At the 4th Human Amyloid Imaging (HAI) Conference held 9 April 2010 in Toronto, Canada, one 18F amyloid ligand strutted its Phase 3 stuff, while two others flaunted Phase 2 results. A third ligand was fresh in people’s memory from a recent presentation of Phase 1 (see Part 5).

The Bayer Healthcare Ligand
Osama Sabri, University of Leipzig, Germany, is the principal investigator of the Phase 2 clinical trial program for Bayer Healthcare’s ligand, 18F florbetaben. Bayer funded this study; Sabri has received consulting fees from the company. For those of our esteemed readers who are trying to keep up with the alphabet soup that is amyloid tracer terminology, florbetaben is a stilbene compound formerly known as BAY94-9172 or AV-1/ZK. It differs from Avid’s florbetapir (see Part 3 of this series) only by a carbon-to-nitrogen substitution in one position. Bayer Schering Pharma licensed it from AVID and began testing it in single-site studies, first at Austin Hospital in Melbourne, Australia, led by Chris Rowe (Rowe et al., 2008), then in Leipzig by Sabri. In Toronto, Sabri presented a full analysis of an 18-center Phase 2 study conducted in Australia, the U.S., and Europe. It probed florbetaben’s ability to distinguish AD from normal in 150 participants aged 55 and older who underwent PET and MRI scans.

Sabri emphasized that this trial’s mark of distinction is its combination of assurance that the control participants are indeed cognitively normal (which resulted in a comparatively low amyloid-positive rate in the control group), with external quality control of each image at the Molecular Neuroimaging Institute, a service company in New Haven co-founded by Kenneth Marek and John Seibyl. “Every image was evaluable, we had no dropouts due to quality. That is unusual for an 18-center study,” Sabri said.

The sensitivity and specificity with which visual assessment of the scans by three blinded readers replicated the clinical diagnosis served as the primary endpoint of this trial. That’s because Bayer intends eventually to market florbetaben as a diagnostic aid and therefore wants it to be clinically practicable on-site, Sabri said. An automated quantification of the amyloid signal served as the secondary endpoint; this was done by obtaining standard uptake value ratios (SUVRs) of volumes of interest derived by gray matter segmentation of the participants’ MR scans. The segmentation served to diminish the effect of florbetaben’s non-specific white matter binding, Sabri said. As with quality control of the images, the New Haven group performed this quantification as an external site for the entire study.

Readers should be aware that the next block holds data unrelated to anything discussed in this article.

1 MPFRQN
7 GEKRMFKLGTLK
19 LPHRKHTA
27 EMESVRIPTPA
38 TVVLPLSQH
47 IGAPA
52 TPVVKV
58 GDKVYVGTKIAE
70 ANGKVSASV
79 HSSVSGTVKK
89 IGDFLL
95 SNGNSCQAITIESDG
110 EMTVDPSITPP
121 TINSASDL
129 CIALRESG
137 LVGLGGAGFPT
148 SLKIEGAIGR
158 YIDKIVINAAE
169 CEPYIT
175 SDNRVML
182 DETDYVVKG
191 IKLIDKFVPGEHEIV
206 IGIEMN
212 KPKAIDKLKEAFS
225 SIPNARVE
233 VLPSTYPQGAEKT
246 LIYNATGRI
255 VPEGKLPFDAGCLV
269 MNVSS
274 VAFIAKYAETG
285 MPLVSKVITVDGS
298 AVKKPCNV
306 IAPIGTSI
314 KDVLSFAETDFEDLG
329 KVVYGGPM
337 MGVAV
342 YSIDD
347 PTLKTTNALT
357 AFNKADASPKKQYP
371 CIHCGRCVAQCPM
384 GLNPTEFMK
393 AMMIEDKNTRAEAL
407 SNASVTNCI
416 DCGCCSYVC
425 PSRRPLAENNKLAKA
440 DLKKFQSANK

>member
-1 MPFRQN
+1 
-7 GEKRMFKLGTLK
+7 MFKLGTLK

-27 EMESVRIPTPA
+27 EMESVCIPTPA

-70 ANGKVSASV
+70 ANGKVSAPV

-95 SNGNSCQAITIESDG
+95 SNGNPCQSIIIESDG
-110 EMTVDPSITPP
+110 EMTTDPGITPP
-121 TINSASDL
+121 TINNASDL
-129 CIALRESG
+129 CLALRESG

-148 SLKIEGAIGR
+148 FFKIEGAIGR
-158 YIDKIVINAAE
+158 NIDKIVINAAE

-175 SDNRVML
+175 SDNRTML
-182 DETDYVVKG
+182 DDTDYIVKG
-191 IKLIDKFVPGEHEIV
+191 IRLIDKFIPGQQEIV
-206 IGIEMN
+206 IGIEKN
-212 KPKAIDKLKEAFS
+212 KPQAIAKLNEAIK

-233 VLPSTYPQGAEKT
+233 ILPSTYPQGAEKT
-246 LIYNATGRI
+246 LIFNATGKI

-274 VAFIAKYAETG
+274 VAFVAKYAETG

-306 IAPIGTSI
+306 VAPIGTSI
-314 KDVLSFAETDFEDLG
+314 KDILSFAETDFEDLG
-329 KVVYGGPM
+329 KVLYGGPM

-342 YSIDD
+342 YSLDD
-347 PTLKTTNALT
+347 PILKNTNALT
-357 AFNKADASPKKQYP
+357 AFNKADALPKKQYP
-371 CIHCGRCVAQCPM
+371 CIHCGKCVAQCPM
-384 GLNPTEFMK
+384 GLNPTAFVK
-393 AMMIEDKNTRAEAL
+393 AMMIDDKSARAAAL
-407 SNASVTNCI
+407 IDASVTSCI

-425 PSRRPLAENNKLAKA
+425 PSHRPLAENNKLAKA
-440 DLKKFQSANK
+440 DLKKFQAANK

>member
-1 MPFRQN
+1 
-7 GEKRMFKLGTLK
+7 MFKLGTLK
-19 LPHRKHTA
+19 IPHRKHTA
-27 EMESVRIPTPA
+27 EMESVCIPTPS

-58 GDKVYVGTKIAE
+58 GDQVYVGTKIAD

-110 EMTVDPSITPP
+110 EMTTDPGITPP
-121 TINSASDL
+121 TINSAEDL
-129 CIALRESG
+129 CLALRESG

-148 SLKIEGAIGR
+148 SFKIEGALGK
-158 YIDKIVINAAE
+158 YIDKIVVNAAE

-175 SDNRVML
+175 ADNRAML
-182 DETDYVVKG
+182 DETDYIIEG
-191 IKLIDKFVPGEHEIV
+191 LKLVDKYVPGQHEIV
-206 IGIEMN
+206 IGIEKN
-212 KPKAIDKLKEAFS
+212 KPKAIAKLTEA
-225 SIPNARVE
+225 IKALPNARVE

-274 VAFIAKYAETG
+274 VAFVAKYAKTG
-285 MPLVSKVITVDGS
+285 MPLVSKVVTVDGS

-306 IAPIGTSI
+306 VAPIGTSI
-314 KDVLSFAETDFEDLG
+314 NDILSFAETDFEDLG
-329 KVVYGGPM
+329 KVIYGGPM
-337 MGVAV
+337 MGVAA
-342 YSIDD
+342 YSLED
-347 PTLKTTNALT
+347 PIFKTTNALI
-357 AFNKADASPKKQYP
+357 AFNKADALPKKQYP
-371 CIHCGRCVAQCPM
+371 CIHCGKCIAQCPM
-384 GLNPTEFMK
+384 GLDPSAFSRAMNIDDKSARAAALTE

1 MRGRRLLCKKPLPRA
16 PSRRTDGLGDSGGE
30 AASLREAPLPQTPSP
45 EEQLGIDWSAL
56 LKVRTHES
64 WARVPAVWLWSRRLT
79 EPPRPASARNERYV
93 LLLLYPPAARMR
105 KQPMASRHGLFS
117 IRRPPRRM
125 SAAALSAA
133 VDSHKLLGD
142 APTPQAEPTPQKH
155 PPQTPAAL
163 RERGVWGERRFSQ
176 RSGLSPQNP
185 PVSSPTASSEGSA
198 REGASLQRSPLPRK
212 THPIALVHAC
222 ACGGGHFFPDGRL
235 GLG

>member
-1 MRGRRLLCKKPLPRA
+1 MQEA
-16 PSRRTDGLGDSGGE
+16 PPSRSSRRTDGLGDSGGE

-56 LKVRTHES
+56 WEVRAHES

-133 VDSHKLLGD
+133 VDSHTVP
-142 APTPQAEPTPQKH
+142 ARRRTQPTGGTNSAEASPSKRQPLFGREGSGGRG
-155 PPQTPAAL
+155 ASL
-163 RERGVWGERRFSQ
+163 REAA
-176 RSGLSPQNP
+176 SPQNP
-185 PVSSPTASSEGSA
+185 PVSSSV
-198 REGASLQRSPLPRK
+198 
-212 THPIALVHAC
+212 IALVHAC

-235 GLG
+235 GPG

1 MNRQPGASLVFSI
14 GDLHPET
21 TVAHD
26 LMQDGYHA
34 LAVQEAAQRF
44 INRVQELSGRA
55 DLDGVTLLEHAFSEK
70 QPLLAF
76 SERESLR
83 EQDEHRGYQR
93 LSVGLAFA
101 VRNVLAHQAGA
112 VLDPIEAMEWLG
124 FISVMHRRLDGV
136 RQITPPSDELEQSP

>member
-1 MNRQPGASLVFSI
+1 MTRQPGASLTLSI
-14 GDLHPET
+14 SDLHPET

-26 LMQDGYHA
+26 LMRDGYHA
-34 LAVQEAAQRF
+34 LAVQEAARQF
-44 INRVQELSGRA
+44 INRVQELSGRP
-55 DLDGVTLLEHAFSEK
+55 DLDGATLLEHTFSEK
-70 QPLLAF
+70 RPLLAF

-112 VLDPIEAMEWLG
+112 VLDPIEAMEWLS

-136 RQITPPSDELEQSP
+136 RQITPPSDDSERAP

The primary endpoint came out as 80 percent sensitivity, 90 percent specificity on visual read. For a trial of this size, this is but a small decrement from the higher results of prior single-site studies on florbetaben or smaller multicenter studies with 18F compounds, Sabri emphasized, insisting, “These numbers are great.” In this study, the clinical diagnosis served as the standard of truth.

In the secondary endpoint, each of eight regions of interest showed a highly significant difference between the AD patients and healthy volunteers. The posterior cingulate distinguished particularly well, Sabri said.

The groups had some overlap: six healthy volunteers lit up as amyloid-positive and 16 patients with diagnosed AD came out as amyloid-negative. The next study, a Phase 2b, will enroll 270 participants, and a histopathology validation study is also currently underway, Sabri added. For a diagram of this compound’s structure and its reported affinity to AD brain homogenate (see ARF related news story).

The GE Healthcare Ligand
Rik Vandenberghe at the University Hospital Leuven, Belgium, presented for the first time the primary outcome analysis of a smaller multicenter Phase 2 trial of an 18F-labeled derivative of PIB called 18F-flutemetamol, formerly known as 18F AH110690. This follows a Phase 1 study with 16 patients (Nelissen et al., 2009). GE Healthcare funds this research.